Welch discusses PA funding with Livni

Officials: US envoy agreed aid shouldn't take form of salaries to PA employees.

welch waves 298 ap (photo credit: AP)
welch waves 298 ap
(photo credit: AP)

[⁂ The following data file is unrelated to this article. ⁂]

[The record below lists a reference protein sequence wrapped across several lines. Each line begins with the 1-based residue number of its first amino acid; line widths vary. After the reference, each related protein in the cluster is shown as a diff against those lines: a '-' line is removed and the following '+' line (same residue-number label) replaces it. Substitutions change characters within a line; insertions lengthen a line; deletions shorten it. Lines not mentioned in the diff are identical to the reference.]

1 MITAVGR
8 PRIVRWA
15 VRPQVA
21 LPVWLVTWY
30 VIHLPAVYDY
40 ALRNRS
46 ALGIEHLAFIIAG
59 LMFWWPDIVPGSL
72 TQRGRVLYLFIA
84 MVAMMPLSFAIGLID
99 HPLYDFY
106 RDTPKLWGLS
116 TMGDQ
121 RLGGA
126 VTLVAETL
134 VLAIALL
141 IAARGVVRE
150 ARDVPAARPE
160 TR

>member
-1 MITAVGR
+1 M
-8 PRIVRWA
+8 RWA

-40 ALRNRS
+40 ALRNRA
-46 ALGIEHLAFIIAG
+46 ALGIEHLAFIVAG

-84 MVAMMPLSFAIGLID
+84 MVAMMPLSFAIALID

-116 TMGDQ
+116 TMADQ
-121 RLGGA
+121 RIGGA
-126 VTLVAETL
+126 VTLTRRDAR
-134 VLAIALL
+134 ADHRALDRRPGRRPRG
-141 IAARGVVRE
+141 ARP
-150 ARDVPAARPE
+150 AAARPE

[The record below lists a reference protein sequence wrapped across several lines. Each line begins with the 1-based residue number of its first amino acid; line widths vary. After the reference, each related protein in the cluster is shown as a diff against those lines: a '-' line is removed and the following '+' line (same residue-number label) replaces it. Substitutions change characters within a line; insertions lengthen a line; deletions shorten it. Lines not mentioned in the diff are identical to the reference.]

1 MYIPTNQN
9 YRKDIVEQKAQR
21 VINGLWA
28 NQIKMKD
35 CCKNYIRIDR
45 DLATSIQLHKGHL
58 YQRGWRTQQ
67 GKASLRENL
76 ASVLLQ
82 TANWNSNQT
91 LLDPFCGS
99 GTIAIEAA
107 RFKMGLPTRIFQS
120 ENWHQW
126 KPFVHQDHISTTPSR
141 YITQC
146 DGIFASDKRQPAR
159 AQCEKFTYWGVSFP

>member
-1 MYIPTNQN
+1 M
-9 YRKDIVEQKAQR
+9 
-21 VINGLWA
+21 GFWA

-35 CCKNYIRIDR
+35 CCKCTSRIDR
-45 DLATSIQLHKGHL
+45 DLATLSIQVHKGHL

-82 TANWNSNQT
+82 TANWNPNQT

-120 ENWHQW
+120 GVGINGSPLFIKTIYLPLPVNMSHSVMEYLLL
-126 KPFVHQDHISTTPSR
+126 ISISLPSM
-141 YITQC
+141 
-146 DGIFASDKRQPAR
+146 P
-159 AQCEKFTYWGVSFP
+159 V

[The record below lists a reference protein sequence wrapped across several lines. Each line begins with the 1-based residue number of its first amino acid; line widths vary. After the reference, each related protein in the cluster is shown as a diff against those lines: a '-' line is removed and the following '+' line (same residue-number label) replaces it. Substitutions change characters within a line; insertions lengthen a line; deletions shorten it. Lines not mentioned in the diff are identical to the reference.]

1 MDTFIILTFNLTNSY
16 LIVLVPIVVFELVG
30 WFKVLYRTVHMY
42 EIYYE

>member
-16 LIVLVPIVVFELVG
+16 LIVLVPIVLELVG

US Assistant Secretary of State for Near Eastern Affairs David Welch met Foreign Minister Tzipi Livni and Defense Minister Amir Peretz Wednesday to discuss the "funding mechanism" being debated in Brussels for channeling aid into the Palestinian Authority. Welch, according to senior Israeli sources, was in the region primarily to gauge the situation in the PA, and not to go into details about Olmert's realignment plan. The US will not begin "heavy lifting" on this plan for at least another six months, the sources said, in order to see whether there may be a way for Israel and the Palestinians to begin some sort of dialogue. Livni, according to her office, told Welch she was satisfied by the "courageous policy of the international community," vis- -vis Hamas. She reiterated that while Israel supported the transfer of humanitarian aid to the Palestinian people, this needed to be done indirectly - not through the payment of salaries - and in a way that would bypass the Hamas government. According to Israeli officials, Welch agreed with Israel that the aid should not take the form of salaries paid to PA employees. Some inside the EU are pushing for this "funding mechanism to pay PA health and education workers." Welch, who met Wednesday in Ramallah with PA Chairman Mahmoud Abbas, said after that meeting that "the economic conditions in West Bank and Gaza are troubling. We are working closely with our EU colleagues to establish a temporary international mechanism to provide direct assistance to Palestinian people." Peretz, in his meeting with Welch, said it was important to do everything possible to open the border crossings to the PA , as a way toward easing the pressure on the Palestinian population. He told Welch that Israel would support elements inside the PA who were working for dialogue and moving the diplomatic process forward. "We need to sow the seeds of peace without harming security," he said.